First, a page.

September 22, 2020

Deal for Skype Lifts Wall Street

Companies have built up a record amount of cash since the recession, and they have begun to use it for acquisitions, dividends and stock buybacks. Technology companies have particularly big cash hoards; Microsoft had $50 billion in cash and short-term investments at the end of March.. The purchase of Skype is Microsoft’s largest deal in its history.

Large companies also want to put their cash stockpiles to work because they’re getting minimal returns on them, said Oliver Pursche, president of Gary Goldberg Financial Services. Interest rates for short-term savings pay less than 1 percent. “The crisis is behind us,” he said. Companies “don’t need this much cash anymore.”

Stronger-than-expected earnings reports are also lifting stocks. ’Dean Foods, ’Activision Blizzard and others reported earnings that beat analysts’ expectations.

Shares in Dean Foods, a dairy producer, jumped 11.5 percent. Dean had a stronger start to the year than it expected and raised its forecast for full-year earnings.

The Dow Jones industrial average rose 75.68 points, or 0.6 percent, to close at 12,760.36. The Standard Poor’s 500-stock index rose 10.87 points, or 0.8 percent, to 1,357.16. The Nasdaq composite index climbed 28.64 points, or 1 percent, to 2,871.89.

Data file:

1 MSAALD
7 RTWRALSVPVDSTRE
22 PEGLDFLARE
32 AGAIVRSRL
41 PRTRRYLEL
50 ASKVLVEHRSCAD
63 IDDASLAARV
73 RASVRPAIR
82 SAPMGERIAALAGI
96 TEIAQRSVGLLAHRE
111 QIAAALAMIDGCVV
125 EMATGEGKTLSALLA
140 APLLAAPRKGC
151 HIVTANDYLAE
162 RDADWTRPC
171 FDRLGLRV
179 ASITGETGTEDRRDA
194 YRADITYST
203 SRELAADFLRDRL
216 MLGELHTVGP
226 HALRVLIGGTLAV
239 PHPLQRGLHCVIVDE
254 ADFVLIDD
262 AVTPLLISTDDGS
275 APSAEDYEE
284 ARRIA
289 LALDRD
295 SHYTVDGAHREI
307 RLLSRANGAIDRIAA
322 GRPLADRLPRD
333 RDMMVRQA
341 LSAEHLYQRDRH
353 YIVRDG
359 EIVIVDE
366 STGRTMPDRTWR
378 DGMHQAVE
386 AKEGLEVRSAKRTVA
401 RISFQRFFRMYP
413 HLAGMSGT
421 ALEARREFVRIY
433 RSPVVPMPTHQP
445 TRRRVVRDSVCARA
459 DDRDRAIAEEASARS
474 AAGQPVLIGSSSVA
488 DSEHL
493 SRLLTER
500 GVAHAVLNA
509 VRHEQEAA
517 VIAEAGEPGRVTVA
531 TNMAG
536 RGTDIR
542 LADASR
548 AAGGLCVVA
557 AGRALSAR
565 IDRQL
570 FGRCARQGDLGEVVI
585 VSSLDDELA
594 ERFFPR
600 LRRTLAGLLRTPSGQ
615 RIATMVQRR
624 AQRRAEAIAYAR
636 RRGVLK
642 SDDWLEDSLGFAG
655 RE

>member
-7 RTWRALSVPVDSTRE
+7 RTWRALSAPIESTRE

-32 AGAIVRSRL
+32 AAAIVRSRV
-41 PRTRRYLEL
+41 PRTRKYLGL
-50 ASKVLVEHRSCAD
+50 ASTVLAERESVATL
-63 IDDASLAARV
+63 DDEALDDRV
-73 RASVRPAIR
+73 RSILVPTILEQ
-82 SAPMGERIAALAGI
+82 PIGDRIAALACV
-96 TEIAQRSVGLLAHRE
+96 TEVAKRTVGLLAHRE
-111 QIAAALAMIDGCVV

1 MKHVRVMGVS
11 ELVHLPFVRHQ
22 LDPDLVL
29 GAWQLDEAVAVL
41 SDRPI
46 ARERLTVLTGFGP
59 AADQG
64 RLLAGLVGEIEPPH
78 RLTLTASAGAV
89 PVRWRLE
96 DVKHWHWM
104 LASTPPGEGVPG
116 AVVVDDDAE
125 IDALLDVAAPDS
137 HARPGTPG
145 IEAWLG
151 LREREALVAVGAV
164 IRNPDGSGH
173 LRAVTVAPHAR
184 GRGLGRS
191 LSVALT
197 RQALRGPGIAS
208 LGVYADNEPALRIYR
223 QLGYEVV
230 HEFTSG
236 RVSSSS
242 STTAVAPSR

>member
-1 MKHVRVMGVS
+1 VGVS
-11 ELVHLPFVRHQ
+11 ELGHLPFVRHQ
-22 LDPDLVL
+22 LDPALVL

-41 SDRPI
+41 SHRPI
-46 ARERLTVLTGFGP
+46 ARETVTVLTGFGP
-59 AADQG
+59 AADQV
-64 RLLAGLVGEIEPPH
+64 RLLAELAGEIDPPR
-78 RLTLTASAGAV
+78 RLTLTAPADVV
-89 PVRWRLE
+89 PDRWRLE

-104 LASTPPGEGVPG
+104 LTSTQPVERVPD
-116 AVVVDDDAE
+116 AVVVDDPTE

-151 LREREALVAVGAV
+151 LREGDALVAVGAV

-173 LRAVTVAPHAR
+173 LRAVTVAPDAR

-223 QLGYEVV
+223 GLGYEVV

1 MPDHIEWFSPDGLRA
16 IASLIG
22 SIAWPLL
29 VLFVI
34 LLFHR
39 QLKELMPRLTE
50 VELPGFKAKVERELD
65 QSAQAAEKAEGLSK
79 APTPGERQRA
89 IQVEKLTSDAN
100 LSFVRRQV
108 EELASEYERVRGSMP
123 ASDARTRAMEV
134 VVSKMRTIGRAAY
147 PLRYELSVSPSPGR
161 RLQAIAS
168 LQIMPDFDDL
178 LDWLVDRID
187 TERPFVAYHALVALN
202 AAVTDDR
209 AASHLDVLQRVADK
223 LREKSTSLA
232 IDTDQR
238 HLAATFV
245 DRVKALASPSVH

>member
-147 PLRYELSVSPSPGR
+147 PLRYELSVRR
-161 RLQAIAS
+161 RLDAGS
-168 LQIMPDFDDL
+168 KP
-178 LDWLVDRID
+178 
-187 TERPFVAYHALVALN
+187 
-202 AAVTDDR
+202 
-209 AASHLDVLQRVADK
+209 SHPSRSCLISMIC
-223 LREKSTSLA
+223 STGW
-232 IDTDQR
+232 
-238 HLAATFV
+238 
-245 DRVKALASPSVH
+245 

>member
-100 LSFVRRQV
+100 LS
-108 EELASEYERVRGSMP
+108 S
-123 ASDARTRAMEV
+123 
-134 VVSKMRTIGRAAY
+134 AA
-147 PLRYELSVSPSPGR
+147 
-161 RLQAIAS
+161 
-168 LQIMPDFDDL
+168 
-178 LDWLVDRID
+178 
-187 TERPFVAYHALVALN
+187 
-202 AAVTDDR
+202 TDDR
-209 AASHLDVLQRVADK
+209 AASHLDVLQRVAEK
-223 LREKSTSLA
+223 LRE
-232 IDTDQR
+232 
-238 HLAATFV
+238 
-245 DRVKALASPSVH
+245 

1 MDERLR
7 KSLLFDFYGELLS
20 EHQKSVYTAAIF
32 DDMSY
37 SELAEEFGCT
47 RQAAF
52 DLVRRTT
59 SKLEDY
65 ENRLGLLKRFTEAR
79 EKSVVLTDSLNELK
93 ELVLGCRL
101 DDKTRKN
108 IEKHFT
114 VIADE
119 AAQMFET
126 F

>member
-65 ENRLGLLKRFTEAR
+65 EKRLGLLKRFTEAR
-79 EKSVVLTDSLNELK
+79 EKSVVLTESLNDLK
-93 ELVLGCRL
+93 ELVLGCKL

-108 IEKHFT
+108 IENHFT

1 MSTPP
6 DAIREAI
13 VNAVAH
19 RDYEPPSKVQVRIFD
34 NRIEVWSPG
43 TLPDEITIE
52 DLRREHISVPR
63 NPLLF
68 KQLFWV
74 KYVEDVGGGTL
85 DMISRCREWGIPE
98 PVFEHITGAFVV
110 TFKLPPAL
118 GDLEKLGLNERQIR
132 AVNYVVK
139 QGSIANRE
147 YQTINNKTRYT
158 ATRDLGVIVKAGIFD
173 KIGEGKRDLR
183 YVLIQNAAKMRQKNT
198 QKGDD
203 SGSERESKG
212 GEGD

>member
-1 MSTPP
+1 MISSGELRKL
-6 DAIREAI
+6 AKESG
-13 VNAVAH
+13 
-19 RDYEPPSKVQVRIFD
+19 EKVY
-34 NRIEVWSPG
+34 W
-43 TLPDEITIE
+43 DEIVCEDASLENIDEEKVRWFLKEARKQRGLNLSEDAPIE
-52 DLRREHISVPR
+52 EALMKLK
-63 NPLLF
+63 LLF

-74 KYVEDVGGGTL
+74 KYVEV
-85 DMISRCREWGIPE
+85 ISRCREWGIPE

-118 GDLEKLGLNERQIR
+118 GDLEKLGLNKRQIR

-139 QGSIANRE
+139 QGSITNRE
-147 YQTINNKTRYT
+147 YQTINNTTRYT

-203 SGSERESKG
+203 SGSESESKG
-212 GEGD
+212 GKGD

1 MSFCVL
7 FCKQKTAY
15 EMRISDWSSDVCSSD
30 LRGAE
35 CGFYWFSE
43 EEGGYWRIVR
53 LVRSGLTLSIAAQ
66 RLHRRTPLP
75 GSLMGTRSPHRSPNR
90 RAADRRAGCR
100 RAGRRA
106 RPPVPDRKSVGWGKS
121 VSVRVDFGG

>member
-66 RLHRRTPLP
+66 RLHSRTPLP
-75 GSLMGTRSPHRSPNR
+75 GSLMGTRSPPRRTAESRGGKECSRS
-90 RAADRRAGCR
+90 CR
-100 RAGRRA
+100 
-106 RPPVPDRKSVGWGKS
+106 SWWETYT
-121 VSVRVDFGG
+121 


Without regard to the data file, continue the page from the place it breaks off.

Nearly five shares rose for every one that fell on the New York Stock Exchange. Trading volume was 3.5 billion shares.

European stock markets and the euro rose on hopes that Greece would get another financial bailout to help it avoid a restructuring of its debts.

A restructuring — a renegotiation of existing debt deals — could have repercussions for Europe’s financial system, causing losses at banks holding Greek bonds. Germany’s DAX rose 1.2 percent. The FTSE 100 index of leading British shares was up 1.3 percent.

Earlier in Asia, Japan’s Nikkei 225 closed up 0.3 percent to 9,818.76, with shares of Chubu Electric Power rising 1.9 percent after the Japanese utility agreed to a government request to shutter three nuclear reactors at the Hamaoka coastal power plant.

Article source: http://www.nytimes.com/2011/05/11/business/11markets.html?partner=rss&emc=rss

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